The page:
Another near-term factor in the hubs’ favor: Some nations in the Americas are not aggressively social distancing.

“There is not a total shutdown of all the Latin American economies,” Croston said. “Mexico and Brazil are pretty much going as usual. There might be a little less demand because people are rightly apprehensive, but those economies are still going, and Mexico and Brazil are big drivers of transshipment in the Caribbean.”

Service changes inevitable

The Caribbean hubs are starting to feel the effects of “blanked” (canceled) sailings on the Asia-USEC route. THE Alliance (Hapag-Lloyd, Yang Ming, ONE, HMM) has suspended a service that was scheduled to call at MIT. The Ocean Alliance (COSCO, CMA CGM, Evergreen, OOCL) canceled sailings that were to call at Panama’s Colon Container Terminal (CCT).

container terminal
Kingston Freeport Terminal in Jamaica. Photo credit: KFTL

In general, however, Caribbean hubs have yet to see major service revamps. “We know there’s going to be changes,” Croston said. “If demand goes down, the expectation is for a reduction of services. The question is how much and when.

“We understand that most of the carriers are going back to the drawing board, but for them to adjust services, they need to know what the change in demand is. And nobody knows that yet. Everyone’s working blind,” he said.

Another likely market effect is that container lines — which are under tremendous financial strain — will squeeze their business partners, including terminals, on pricing and payment timing. “There is going to be a lot of pressure, because now it’s about survival,” said Croston. The challenge for carriers, he added, is that “they’ve been cutting the fat for the last 10 years, ever since the financial crisis, and there’s now less fat left to cut.”

Could carriers switch hubs?

The disaster scenario for a transshipment terminal is for a primary carrier customer to jump ship for another hub — and the Caribbean boasts a prodigious field of competitors.

Kingston Freeport Terminal Ltd. (KFTL) in Jamaica is operated and majority-owned by CMA CGM. In the Dominican Republic, a joint venture between Dubai Ports World and local investors runs the Caucedo transshipment terminal.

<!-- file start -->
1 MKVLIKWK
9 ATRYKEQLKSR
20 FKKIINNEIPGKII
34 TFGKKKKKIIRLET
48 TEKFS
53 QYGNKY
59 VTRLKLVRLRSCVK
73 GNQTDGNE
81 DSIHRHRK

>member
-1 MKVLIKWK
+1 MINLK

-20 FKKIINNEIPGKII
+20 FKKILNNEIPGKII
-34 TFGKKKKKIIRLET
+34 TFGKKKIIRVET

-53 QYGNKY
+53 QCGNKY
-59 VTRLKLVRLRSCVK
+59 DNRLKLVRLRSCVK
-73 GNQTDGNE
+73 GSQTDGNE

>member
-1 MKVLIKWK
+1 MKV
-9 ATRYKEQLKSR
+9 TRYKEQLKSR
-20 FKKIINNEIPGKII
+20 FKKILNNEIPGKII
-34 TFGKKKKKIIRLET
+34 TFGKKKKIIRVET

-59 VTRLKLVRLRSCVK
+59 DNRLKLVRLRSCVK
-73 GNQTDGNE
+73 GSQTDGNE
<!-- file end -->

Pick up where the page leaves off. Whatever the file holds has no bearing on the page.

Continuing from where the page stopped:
container terminal
Freeport Container Terminal in the Bahamas. Photo credit: Shutterstock

Freeport Container Port (FCP) in the Bahamas is operated by Hong Kong’s Hutchison Ports and is primarily used by Mediterranean Shipping Co. (MSC), which is said to have an equity interest. FCP’s cranes survived 2019’s Hurricane Dorian intact.

To the south, SPRC runs two transshipment terminals — Manga and Contecar — in Cartagena, while there are five major hubs in neighboring Panama.

On Panama’s Atlantic coast there is MIT, operated by SSA Marine, a subsidiary of Carrix; CCT, operated by Taiwanese carrier Evergreen; and Cristobal, operated by Panama Ports Co. (PPC), a subsidiary of Hutchison.

On the Pacific coast, there is PPC-operated Balboa and PSA Panama, operated by Singapore-based PSA International (with MSC said to have an equity interest). Panama’s Pacific coast terminals are considered part of the Caribbean hub-and-spoke system because of their land connections; Balboa is connected to Atlantic hubs by rail, PSA Panama by trucks.

The last major hub switch in the region occurred in 2018, when MSC dropped Balboa in favor of PSA Panama. Balboa still hasn’t recovered.

Michael Kristiansen
Michael Kristiansen. Photo credit: CK Americas

Kristiansen believes the chance of a hub switch in the midst of the coronavirus crisis is “extremely low.”

“Since the Panama Canal expansion opened in 2016, we’ve seen significantly larger ships. With larger ships, you need to concentrate your volumes, if not in one hub then in fewer hubs,” he told FreightWaves.

“That concentration works both ways. It means the terminals are extremely dependent on very few customers but it also means the carriers are a bit stuck. It’s very hard for them to move because unless they’re playing a game of musical chairs, there’s not enough surplus capacity at other hubs to handle them,” he said.

The bigger risk during the pandemic is that a terminal’s anchor carrier goes bankrupt.

“What’s happening now looks worse than what happened in 2009,” said Kristiansen. “It’s no longer about whether you can make a profit; it’s about whether you have enough cash to stay afloat — there’s a real possibility that a shipping line actually goes bust. And at some Caribbean ports, if they lose their anchor client, they’ll have nothing left.” Click for more FreightWaves/American Shipper articles by Greg Miller

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Greg Miller, Senior Editor

Greg Miller covers maritime for FreightWaves and American Shipper. After graduating Cornell University, he fled upstate New York's harsh winters for the island of St. Thomas, where he rose to editor-in-chief of the Virgin Islands Business Journal. In the aftermath of Hurricane Marilyn, he moved to New York City, where he served as senior editor of Cruise Industry News. He then spent 15 years at the shipping magazine Fairplay in various senior roles, including managing editor. He currently resides in Manhattan with his wife and two Shih Tzus.